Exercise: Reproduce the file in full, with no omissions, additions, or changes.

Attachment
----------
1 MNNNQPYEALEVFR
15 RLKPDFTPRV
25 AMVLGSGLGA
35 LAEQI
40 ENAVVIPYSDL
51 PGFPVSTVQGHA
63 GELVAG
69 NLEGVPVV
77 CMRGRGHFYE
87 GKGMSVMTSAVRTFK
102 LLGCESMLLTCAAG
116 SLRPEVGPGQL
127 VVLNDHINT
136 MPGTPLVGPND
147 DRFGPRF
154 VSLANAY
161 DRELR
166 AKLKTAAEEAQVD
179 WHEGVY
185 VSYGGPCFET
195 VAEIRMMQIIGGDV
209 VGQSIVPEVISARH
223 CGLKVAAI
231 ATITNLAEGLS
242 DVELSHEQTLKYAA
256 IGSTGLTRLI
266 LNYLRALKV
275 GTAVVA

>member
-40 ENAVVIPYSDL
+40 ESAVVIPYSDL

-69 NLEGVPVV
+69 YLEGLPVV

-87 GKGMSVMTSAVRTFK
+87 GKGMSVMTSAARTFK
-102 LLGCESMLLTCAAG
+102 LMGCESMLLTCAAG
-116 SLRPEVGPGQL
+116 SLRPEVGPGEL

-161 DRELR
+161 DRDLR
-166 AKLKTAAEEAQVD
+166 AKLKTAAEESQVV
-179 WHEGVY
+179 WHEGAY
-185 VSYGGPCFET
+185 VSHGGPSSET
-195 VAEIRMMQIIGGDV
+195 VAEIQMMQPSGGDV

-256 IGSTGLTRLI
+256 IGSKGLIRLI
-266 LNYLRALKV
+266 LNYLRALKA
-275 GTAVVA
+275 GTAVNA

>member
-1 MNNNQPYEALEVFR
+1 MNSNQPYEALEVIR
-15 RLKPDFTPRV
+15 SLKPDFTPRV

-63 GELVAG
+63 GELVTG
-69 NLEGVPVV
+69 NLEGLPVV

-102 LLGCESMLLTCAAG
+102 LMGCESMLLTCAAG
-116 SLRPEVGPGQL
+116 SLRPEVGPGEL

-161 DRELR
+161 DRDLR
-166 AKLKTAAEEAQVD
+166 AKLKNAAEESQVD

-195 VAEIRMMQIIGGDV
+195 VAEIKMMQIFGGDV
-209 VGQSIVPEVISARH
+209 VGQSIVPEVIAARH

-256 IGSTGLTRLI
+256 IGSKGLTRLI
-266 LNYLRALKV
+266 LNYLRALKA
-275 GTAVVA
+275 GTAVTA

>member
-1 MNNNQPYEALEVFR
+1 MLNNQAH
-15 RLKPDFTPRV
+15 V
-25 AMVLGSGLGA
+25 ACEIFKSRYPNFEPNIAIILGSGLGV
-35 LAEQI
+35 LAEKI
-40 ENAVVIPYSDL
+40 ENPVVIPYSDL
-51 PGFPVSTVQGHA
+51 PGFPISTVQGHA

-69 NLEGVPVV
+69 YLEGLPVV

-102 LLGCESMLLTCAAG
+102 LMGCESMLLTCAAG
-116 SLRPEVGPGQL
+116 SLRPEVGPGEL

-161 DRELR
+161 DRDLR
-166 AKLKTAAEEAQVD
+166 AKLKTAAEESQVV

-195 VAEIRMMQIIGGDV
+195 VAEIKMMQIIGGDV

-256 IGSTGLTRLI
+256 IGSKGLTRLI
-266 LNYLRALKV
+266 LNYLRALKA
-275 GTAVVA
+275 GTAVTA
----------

1 MNNNQPYEALEVFR
15 RLKPDFTPRV
25 AMVLGSGLGA
35 LAEQI
40 ENAVVIPYSDL
51 PGFPVSTVQGHA
63 GELVAG
69 NLEGVPVV
77 CMRGRGHFYE
87 GKGMSVMTSAVRTFK
102 LLGCESMLLTCAAG
116 SLRPEVGPGQL
127 VVLNDHINT
136 MPGTPLVGPND
147 DRFGPRF
154 VSLANAY
161 DRELR
166 AKLKTAAEEAQVD
179 WHEGVY
185 VSYGGPCFET
195 VAEIRMMQIIGGDV
209 VGQSIVPEVISARH
223 CGLKVAAI
231 ATITNLAEGLS
242 DVELSHEQTLKYAA
256 IGSTGLTRLI
266 LNYLRALKV
275 GTAVVA

>member
-40 ENAVVIPYSDL
+40 ESAVVIPYSDL

-69 NLEGVPVV
+69 YLEGLPVV

-87 GKGMSVMTSAVRTFK
+87 GKGMSVMTSAARTFK
-102 LLGCESMLLTCAAG
+102 LMGCESMLLTCAAG
-116 SLRPEVGPGQL
+116 SLRPEVGPGEL

-161 DRELR
+161 DRDLR
-166 AKLKTAAEEAQVD
+166 AKLKTAAEESQVV
-179 WHEGVY
+179 WHEGAY
-185 VSYGGPCFET
+185 VSHGGPSSET
-195 VAEIRMMQIIGGDV
+195 VAEIQMMQPSGGDV

-256 IGSTGLTRLI
+256 IGSKGLIRLI
-266 LNYLRALKV
+266 LNYLRALKA
-275 GTAVVA
+275 GTAVNA

>member
-1 MNNNQPYEALEVFR
+1 MNSNQPYEALEVIR
-15 RLKPDFTPRV
+15 SLKPDFTPRV

-63 GELVAG
+63 GELVTG
-69 NLEGVPVV
+69 NLEGLPVV

-102 LLGCESMLLTCAAG
+102 LMGCESMLLTCAAG
-116 SLRPEVGPGQL
+116 SLRPEVGPGEL

-161 DRELR
+161 DRDLR
-166 AKLKTAAEEAQVD
+166 AKLKNAAEESQVD

-195 VAEIRMMQIIGGDV
+195 VAEIKMMQIFGGDV
-209 VGQSIVPEVISARH
+209 VGQSIVPEVIAARH

-256 IGSTGLTRLI
+256 IGSKGLTRLI
-266 LNYLRALKV
+266 LNYLRALKA
-275 GTAVVA
+275 GTAVTA

>member
-1 MNNNQPYEALEVFR
+1 MLNNQAH
-15 RLKPDFTPRV
+15 V
-25 AMVLGSGLGA
+25 ACEIFKSRYPNFEPNIAIILGSGLGV
-35 LAEQI
+35 LAEKI
-40 ENAVVIPYSDL
+40 ENPVVIPYSDL
-51 PGFPVSTVQGHA
+51 PGFPISTVQGHA

-69 NLEGVPVV
+69 YLEGLPVV

-102 LLGCESMLLTCAAG
+102 LMGCESMLLTCAAG
-116 SLRPEVGPGQL
+116 SLRPEVGPGEL

-161 DRELR
+161 DRDLR
-166 AKLKTAAEEAQVD
+166 AKLKTAAEESQVV

-195 VAEIRMMQIIGGDV
+195 VAEIKMMQIIGGDV

-256 IGSTGLTRLI
+256 IGSKGLTRLI
-266 LNYLRALKV
+266 LNYLRALKA
-275 GTAVVA
+275 GTAVTA